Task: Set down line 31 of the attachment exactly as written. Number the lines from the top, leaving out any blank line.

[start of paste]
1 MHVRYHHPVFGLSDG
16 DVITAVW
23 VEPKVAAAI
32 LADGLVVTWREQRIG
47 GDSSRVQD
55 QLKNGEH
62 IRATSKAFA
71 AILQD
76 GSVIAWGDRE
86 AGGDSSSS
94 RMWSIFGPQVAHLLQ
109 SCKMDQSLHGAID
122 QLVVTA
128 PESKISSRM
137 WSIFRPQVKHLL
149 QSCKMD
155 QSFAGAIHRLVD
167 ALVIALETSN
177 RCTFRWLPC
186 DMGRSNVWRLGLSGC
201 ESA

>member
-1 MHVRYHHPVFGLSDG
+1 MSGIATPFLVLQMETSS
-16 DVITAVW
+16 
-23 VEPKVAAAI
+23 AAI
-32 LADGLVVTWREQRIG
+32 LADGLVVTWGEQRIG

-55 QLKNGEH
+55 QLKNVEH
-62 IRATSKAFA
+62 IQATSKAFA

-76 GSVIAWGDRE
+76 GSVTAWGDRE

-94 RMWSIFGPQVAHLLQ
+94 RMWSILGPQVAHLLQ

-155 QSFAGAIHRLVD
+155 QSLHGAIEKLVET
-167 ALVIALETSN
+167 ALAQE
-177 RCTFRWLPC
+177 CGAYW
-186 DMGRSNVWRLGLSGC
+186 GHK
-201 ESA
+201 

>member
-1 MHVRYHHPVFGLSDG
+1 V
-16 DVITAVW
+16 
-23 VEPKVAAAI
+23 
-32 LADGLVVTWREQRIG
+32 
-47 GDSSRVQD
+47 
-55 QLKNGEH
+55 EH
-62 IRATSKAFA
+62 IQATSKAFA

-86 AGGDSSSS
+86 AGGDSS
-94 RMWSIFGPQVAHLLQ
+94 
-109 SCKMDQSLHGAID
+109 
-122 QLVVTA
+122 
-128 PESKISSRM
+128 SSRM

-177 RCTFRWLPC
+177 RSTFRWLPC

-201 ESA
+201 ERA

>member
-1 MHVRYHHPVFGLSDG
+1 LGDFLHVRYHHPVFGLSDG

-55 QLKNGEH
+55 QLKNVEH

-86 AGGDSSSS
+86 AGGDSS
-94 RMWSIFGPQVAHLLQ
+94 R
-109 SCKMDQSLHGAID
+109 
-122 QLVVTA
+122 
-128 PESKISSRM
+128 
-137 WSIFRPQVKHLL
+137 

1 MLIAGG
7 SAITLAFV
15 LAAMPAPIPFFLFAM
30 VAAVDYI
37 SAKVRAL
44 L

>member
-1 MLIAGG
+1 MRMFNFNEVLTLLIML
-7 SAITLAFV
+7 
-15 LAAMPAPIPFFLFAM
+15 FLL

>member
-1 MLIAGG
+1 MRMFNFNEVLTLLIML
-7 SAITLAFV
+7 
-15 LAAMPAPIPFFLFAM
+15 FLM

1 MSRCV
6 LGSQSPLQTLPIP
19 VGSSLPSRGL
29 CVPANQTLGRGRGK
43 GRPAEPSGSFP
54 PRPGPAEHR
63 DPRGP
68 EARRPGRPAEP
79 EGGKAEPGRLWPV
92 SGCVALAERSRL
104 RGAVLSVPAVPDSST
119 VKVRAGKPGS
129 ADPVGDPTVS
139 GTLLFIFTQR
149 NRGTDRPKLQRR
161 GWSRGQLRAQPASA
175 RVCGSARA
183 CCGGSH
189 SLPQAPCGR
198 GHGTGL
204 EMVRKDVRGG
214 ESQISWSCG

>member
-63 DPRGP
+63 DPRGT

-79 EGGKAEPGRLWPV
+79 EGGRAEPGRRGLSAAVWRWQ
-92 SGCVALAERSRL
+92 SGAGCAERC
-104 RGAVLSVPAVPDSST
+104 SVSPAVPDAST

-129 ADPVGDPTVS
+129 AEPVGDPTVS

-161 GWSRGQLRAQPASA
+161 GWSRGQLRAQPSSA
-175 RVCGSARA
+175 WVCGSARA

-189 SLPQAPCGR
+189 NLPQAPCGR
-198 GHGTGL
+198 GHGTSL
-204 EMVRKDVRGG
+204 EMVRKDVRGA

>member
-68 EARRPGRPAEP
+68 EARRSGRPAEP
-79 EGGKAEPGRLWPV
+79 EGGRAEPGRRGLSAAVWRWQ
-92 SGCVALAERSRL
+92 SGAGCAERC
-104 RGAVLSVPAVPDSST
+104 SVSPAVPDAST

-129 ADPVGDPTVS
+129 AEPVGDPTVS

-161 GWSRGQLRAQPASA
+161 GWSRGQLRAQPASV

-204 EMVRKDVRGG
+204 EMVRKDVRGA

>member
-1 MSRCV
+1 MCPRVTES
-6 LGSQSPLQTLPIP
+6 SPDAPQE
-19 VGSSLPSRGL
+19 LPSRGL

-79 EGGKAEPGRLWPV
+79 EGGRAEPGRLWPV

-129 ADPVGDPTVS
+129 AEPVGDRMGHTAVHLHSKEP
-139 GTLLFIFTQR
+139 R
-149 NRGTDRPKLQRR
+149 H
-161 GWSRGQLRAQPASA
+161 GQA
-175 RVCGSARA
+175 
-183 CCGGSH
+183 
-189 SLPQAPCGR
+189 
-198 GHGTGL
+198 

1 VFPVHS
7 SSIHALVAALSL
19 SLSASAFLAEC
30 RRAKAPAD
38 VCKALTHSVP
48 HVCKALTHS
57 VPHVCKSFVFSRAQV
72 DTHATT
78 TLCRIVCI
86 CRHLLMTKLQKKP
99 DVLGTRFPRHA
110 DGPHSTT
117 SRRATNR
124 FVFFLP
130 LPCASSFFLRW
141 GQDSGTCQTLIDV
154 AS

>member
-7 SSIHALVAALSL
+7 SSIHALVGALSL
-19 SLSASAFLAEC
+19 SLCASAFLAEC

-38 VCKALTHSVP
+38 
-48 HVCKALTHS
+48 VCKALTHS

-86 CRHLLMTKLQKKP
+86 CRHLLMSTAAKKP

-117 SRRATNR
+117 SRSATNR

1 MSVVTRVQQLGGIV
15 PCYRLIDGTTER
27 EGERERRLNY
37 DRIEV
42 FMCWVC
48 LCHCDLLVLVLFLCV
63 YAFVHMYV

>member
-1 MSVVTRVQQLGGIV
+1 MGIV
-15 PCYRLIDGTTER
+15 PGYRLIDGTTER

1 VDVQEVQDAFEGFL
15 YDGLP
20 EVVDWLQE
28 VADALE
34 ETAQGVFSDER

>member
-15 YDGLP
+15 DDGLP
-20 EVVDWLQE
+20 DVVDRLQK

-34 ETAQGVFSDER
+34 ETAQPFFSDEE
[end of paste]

-55 QLKNGEH